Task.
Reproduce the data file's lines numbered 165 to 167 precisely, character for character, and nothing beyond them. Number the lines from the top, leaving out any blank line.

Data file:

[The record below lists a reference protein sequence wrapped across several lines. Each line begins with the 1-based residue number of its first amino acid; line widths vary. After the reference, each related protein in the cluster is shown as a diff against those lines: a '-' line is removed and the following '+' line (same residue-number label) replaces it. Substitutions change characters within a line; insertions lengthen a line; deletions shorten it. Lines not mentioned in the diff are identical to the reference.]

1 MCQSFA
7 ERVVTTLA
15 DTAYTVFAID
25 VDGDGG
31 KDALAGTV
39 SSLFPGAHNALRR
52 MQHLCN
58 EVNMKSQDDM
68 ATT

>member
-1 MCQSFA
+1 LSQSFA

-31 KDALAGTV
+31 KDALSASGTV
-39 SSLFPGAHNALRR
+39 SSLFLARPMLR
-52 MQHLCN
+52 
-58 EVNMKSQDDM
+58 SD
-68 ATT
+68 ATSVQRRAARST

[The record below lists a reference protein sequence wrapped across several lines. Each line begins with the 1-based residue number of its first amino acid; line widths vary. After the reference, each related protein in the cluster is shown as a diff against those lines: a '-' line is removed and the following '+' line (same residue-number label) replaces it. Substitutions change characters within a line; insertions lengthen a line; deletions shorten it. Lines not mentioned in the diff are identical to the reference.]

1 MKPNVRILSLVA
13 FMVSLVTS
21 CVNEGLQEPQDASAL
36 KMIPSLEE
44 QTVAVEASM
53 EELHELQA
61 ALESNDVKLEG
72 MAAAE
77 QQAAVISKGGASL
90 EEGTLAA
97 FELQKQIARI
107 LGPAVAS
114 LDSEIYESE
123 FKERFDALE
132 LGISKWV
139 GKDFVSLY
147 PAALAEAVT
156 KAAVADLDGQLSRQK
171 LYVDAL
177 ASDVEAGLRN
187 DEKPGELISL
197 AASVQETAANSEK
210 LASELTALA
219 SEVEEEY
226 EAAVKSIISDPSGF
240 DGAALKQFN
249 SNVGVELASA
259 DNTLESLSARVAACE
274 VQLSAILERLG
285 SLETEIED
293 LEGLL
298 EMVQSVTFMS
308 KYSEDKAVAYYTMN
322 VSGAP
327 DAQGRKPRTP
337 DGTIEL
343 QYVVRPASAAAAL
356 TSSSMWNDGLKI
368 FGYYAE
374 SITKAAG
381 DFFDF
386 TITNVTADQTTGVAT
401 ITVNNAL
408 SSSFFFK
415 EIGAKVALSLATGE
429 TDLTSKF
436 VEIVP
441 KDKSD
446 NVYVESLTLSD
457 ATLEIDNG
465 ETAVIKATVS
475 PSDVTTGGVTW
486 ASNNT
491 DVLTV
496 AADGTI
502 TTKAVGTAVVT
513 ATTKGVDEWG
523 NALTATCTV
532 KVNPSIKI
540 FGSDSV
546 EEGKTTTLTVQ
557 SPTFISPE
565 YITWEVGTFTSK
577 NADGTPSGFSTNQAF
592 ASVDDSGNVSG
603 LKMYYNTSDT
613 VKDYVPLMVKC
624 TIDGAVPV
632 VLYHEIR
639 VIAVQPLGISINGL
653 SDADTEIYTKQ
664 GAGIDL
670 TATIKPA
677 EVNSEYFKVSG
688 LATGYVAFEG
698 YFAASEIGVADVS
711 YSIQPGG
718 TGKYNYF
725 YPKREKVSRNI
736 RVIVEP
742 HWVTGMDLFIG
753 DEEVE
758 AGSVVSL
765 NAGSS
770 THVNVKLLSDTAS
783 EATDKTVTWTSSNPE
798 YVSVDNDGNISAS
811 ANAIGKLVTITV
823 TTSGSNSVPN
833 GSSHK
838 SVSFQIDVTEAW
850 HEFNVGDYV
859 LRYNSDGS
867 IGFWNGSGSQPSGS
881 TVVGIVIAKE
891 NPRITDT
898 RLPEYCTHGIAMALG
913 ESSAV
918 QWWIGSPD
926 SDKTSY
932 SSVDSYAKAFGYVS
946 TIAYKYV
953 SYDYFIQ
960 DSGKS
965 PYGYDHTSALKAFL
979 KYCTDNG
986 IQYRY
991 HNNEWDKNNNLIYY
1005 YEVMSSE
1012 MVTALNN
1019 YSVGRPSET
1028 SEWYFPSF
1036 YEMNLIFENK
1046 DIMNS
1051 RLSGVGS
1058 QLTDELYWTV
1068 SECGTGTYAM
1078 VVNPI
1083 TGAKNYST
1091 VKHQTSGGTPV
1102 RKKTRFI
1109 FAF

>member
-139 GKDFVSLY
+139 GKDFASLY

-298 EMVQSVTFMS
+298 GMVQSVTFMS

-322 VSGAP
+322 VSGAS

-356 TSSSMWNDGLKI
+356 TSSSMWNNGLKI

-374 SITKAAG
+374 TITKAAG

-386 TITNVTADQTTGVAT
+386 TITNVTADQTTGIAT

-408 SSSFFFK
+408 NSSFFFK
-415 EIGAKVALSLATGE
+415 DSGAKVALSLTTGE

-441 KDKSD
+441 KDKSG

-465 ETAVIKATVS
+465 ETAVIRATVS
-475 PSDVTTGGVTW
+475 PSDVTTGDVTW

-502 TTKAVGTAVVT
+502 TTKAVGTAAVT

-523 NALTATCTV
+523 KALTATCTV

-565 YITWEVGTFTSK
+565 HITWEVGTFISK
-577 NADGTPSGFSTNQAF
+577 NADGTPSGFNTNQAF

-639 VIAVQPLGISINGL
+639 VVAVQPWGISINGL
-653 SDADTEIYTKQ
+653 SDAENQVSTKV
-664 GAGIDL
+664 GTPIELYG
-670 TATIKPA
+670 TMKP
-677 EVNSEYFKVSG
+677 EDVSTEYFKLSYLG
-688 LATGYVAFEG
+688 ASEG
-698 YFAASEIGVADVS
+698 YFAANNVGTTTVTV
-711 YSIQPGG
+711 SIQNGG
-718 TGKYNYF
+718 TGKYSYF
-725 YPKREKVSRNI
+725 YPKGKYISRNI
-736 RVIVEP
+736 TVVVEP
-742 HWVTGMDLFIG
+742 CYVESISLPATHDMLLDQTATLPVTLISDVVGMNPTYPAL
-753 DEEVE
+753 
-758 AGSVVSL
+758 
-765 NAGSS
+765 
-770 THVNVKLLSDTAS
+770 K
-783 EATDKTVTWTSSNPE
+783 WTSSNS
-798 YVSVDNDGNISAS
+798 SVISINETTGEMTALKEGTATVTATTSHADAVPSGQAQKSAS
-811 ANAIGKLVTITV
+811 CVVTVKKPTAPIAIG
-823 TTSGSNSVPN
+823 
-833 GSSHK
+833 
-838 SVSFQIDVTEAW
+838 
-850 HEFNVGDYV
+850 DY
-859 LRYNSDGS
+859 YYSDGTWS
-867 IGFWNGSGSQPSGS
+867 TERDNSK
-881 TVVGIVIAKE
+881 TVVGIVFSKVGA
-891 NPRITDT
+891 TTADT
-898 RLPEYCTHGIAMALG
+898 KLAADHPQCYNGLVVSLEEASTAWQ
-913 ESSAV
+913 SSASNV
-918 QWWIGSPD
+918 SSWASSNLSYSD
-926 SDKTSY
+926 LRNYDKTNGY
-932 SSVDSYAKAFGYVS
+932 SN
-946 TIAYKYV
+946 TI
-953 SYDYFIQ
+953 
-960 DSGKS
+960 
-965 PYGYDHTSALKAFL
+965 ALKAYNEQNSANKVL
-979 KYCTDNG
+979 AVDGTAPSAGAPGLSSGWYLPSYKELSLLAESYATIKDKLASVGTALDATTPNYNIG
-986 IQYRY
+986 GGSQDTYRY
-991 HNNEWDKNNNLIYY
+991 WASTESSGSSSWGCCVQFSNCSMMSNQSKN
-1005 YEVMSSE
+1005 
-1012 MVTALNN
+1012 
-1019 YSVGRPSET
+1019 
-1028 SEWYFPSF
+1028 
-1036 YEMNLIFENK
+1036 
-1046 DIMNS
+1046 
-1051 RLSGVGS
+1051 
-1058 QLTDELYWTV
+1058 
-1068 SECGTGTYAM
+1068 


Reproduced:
+441 KDKSG

-465 ETAVIKATVS
+465 ETAVIRATVS